Animal Legal Defense Fund Sues USDA for Denying Tony the Tiger is an “Individual” Protected by FOIA

Posted on July 11, 2017

Organization Seeks Expedited Records Concerning Health of Endangered Tiger

Contact:
Natalia Lima, 201-679-7088, nlima@aldf.org

BATON ROUGE, La. – The Animal Legal Defense Fund filed a lawsuit against the United States Department of Agriculture for refusing to recognize a captive tiger as an “individual” whose physical safety is at risk and refusing to expedite the organization’s public records request. The Animal Legal Defense Fund is seeking records under the Freedom of Information Act (FOIA) related to the health and well-being of Tony the Tiger, who has been confined at the Tiger Truck Stop in Grosse Tete for 16 years.

The Animal Legal Defense Fund sought expedited processing, which FOIA requires when delayed disclosure “could reasonably be expected to pose an imminent threat to the life or physical safety of an individual,” namely Tony the Tiger. The USDA erroneously denied the Animal Legal Defense Fund’s request, asserting that Tony is not an “individual” because the term applies only to humans. The Animal Legal Defense Fund does not agree.

Upon denial of the expedited request, the Animal Legal Defense Fund filed an administrative appeal challenging the USDA’s decision—which was constructively denied based on the USDA’s failure to resolve the appeal within the statutorily required time period.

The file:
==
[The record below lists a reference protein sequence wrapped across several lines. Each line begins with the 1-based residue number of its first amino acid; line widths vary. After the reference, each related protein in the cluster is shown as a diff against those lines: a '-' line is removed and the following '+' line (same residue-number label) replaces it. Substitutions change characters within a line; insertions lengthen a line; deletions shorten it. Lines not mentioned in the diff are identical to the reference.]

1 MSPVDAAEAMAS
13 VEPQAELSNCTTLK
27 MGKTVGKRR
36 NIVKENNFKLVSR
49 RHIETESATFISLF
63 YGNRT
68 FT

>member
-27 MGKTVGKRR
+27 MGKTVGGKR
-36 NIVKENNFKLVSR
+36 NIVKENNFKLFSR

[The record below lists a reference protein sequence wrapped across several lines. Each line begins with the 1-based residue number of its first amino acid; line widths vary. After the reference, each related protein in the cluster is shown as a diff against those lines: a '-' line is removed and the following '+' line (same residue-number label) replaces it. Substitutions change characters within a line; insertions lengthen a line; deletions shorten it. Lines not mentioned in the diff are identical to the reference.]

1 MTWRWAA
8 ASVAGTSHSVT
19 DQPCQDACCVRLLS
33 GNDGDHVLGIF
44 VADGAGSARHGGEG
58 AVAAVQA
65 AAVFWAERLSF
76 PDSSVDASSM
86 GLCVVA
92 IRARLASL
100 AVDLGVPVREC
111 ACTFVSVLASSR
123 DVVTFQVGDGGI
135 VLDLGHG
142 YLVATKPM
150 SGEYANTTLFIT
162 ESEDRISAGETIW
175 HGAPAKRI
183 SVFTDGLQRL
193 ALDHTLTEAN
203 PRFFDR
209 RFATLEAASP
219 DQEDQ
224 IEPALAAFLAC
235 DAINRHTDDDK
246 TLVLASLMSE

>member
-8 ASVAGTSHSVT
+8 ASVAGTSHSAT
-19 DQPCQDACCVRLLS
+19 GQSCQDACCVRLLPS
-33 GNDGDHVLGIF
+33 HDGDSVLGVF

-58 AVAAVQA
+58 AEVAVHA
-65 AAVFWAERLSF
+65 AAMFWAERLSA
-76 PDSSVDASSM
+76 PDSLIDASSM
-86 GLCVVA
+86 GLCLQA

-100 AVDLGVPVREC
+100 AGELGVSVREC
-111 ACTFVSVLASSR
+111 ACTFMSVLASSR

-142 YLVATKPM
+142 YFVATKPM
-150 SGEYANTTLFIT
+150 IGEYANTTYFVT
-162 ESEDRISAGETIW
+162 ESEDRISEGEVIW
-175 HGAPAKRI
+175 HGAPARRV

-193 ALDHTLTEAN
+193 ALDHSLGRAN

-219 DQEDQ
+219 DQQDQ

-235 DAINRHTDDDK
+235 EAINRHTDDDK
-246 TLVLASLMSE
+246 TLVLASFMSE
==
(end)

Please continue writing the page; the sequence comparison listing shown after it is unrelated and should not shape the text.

Both in the administrative appeal and lawsuit, the Animal Legal Defense Fund argues that Tony the Tiger is an “individual” within the plain meaning of that term. Merriam-Webster defines “individual” as “a particular being or thing as distinguished from a class, species or collection,” which Tony certainly is. Merriam-Webster even includes a usage example specific to a tiger: “[t]he markings on tigers are unique to each individual.”

“The USDA is charged with protecting the interests of animals—yet it erroneously excludes animals from the scope of provisions intended to allow prompt public access to information that might be necessary to ensure the safety and protect the lives of the very animals they are responsible for protecting,” says Animal Legal Defense Fund Executive Director Stephen Wells. “The American people have a right to access information quickly when an animal’s life and safety are on the line.”


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